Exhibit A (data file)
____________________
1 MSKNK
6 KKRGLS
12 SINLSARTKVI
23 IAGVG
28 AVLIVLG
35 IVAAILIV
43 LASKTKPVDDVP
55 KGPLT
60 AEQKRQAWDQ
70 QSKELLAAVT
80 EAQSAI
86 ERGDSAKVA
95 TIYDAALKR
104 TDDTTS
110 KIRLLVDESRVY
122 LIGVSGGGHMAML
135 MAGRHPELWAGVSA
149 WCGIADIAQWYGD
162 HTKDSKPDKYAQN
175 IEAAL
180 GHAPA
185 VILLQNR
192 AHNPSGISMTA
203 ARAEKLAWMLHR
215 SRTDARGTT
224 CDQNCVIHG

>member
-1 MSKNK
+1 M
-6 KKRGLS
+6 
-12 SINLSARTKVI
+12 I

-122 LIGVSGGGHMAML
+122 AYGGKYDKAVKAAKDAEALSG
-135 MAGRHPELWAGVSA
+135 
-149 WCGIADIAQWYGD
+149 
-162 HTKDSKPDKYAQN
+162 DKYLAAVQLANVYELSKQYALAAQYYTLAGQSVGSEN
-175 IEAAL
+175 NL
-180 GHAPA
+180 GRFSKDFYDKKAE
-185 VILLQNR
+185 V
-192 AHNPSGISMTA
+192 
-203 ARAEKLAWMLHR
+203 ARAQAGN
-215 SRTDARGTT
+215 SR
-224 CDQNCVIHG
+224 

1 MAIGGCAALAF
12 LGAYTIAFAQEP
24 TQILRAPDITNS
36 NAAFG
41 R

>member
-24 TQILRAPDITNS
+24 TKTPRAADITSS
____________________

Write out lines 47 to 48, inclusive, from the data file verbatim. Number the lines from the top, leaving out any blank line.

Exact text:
+185 V
-192 AHNPSGISMTA